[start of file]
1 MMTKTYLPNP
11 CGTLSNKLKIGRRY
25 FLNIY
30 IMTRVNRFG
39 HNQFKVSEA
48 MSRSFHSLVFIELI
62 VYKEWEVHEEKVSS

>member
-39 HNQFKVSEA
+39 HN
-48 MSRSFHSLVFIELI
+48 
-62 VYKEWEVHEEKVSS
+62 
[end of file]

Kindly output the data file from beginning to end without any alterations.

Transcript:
1 MMTKTYLPNP
11 CGTLSNKLKIGRRY
25 FLNIY
30 IMTRVNRFG
39 HNQFKVSEA
48 MSRSFHSLVFIELI
62 VYKEWEVHEEKVSS

>member
-39 HNQFKVSEA
+39 HN
-48 MSRSFHSLVFIELI
+48 
-62 VYKEWEVHEEKVSS
+62 